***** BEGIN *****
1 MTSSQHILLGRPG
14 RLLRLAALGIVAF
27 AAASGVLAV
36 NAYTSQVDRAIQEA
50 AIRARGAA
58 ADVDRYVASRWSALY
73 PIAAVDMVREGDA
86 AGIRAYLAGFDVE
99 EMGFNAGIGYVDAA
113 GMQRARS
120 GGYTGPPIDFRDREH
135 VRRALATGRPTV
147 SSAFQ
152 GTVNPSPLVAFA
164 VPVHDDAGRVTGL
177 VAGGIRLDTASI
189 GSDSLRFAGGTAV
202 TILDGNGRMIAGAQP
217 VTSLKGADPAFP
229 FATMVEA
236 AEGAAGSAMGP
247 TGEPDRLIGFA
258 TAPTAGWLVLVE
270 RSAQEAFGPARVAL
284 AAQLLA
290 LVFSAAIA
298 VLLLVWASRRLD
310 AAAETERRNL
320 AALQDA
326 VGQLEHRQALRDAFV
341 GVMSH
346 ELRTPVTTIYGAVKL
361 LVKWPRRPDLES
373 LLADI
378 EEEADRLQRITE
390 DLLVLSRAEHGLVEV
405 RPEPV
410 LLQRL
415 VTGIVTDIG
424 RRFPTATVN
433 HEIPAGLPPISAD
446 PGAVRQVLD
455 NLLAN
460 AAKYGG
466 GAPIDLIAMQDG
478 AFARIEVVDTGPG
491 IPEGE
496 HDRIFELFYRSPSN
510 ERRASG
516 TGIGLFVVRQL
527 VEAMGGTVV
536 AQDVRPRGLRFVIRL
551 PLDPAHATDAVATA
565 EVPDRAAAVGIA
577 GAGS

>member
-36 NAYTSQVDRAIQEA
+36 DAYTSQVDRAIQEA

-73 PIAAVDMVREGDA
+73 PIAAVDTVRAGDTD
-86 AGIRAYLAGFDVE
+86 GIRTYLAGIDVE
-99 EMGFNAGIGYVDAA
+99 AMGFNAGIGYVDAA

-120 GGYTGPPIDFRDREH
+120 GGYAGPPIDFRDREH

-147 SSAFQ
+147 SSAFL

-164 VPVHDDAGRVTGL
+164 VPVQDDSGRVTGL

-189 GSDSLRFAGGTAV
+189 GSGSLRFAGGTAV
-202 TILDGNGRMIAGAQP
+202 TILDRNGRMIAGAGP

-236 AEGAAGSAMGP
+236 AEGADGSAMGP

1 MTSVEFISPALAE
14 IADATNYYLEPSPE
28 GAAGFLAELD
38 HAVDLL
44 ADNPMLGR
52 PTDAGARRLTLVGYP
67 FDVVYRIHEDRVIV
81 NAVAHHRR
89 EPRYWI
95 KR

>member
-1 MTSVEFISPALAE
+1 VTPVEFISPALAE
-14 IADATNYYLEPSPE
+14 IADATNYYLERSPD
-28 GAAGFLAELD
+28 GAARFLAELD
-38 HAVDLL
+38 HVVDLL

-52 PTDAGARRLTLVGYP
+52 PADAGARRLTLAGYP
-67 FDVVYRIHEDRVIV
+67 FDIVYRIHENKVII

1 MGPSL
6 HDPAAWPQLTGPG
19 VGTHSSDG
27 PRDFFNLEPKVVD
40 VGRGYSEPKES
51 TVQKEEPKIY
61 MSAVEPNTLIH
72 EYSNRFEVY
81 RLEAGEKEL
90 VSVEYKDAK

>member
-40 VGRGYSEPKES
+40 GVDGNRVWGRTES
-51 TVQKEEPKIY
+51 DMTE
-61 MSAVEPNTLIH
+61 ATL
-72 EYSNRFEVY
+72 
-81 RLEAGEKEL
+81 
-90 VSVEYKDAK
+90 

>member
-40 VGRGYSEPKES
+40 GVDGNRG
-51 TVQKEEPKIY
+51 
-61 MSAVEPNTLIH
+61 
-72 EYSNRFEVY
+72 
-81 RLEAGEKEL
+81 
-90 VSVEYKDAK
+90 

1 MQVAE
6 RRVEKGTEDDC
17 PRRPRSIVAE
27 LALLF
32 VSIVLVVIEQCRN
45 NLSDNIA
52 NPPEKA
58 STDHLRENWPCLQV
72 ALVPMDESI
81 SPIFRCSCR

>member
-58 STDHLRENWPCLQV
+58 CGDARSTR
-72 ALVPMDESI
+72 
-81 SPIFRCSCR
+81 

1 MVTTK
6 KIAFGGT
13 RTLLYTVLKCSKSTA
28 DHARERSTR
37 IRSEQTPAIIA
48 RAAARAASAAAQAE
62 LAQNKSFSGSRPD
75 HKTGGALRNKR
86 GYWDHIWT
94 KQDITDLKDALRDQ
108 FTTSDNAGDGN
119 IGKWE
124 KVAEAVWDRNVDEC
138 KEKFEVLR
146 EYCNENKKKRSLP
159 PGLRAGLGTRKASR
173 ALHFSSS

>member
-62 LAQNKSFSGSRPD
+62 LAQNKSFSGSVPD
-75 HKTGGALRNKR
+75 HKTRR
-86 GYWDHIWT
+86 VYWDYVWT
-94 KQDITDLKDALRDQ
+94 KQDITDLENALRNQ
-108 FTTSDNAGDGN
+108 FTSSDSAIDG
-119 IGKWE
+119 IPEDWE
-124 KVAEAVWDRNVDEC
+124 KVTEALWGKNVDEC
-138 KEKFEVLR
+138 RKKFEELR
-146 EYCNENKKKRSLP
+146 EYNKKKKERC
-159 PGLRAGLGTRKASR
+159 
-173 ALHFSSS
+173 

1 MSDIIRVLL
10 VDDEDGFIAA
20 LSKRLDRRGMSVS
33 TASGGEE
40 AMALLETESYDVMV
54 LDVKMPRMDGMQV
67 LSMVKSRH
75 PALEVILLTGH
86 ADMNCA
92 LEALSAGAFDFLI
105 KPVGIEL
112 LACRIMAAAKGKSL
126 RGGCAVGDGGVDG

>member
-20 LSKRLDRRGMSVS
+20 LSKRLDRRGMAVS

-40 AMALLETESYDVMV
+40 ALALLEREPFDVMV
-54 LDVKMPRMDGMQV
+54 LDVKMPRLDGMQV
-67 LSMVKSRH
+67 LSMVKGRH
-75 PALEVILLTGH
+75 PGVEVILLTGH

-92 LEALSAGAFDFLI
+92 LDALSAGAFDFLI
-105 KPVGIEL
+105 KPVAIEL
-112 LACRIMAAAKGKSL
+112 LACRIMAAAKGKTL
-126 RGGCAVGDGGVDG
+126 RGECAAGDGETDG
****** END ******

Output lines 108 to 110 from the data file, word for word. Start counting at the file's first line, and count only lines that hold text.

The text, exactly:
81 RLEAGEKEL
90 VSVEYKDAK

>member